Cultural Intelligence-Investigation of Different Systems for Heritage Sustainable Preservation

Cultural Intelligence-Investigation of Different Systems for Heritage Sustainable Preservation

Anastasia Kioussi, Anastasios Doulamis, Maria Karoglou, Antonia I. Moropoulou
Copyright: © 2020 |Pages: 15
DOI: 10.4018/IJACDT.2020070102
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Cultural heritage protection is a multidisciplinary subject. An intelligent decision-making mechanism, combined with multi-criteria assessment, is required to lead to compatible and sustainable decision making concerning conservation works. Decision making is a complex process that takes into account a wide range of parameters, from qualitative (such as the historical or cultural value of the building) to quantified data (such as the properties of its materials) and involves the following tasks: monitoring, inspection, diagnosis, intervention study, interventions, and evaluation of interventions. It should be based on specific specifications, criteria, and methodology to ensure the sustainability of the construction and require the availability of data of a different nature and of high quality. In this work, different artificial intelligent systems are investigated and tested—UTASTAR methodology based on linear regression, unsupervised non-linear classifiers (feed-forward neural networks), and clustering methodologies (fuzzy c-means algorithm)—in order to develop a decision.
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1. Introduction

1.1. Cultural Heritage Conservation Decision Making

During the past, decisions on conservation interventions regarding cultural heritage were mainly based on prior experience and practices. In many cases the valuable data deriving from scientific diagnosis and decision making were disregarded, resulting this way to irreversible damaging actions for the structure itself as well as for its values. However, in real practice, conservation actions are multidimensional aspects that require the adoption of an integrated scientific methodology that can ensure high and stable quality and performativity of the final proposed solution. The process of decision making is rather complicated, taking into consideration a great variety of parameters, ranging from numerical data such as materials’ properties to qualitative parameters like an asset’s historical or cultural value ‎(Kioussi, Labropoulos, Karoglou, Moropoulou & Zarnic, 2011).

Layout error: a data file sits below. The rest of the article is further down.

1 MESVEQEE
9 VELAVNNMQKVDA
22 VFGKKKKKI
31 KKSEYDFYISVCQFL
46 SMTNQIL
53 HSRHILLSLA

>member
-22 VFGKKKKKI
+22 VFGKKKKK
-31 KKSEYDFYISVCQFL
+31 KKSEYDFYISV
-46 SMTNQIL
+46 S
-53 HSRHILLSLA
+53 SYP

The recent advances of ICT technology, especially in the area of Artificial Intelligence (AI) and Machine Learning (ML), has enabled the more effective organization and management of existing experience and data, allowing thus, the systematic support for decision-making in conservation interventions in monuments and buildings. The critical parameters and criteria should conform to specific quality standards covering the heritage asset’s life-time documentation (Kioussi, Labropoulos, Karoglou, Moropoulou & Zarnic, 2011).